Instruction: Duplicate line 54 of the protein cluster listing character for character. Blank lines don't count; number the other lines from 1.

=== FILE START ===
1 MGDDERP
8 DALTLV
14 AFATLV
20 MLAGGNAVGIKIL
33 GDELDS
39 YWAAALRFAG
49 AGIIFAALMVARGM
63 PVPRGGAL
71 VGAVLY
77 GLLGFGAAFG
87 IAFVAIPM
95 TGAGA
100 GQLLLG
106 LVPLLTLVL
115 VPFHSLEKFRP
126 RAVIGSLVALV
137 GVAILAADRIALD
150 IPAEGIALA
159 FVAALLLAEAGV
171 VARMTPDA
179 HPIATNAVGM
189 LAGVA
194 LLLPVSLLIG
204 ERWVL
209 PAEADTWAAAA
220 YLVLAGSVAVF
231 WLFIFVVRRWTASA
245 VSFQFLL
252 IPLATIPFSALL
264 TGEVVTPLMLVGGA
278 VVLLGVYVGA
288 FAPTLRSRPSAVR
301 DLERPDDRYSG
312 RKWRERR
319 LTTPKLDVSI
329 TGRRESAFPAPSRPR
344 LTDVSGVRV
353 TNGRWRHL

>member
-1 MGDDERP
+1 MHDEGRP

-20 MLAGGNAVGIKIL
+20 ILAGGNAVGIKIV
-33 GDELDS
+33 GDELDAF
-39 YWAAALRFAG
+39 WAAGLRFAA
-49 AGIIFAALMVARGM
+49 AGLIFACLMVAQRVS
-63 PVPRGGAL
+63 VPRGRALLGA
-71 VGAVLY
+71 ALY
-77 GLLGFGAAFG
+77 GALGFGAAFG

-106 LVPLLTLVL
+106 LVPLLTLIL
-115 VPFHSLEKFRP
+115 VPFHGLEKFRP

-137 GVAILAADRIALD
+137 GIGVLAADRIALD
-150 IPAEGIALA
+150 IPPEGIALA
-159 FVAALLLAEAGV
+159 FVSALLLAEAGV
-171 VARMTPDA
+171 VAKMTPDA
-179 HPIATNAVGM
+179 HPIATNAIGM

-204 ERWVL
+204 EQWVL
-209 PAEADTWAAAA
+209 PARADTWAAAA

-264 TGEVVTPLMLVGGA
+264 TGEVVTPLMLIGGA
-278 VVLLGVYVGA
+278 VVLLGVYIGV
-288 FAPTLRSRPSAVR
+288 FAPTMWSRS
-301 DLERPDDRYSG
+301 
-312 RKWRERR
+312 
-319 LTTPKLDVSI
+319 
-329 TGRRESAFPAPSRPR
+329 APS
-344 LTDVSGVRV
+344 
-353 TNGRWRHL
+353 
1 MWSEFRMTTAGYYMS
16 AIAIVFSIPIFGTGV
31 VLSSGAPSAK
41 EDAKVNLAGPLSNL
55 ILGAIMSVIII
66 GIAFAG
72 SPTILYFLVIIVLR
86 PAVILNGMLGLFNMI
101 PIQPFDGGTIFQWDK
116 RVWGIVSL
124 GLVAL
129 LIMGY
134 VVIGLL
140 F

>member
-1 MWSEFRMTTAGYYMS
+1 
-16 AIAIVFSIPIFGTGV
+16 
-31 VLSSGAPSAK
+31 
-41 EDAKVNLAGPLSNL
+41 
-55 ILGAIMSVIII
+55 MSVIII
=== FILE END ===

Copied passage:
-77 GLLGFGAAFG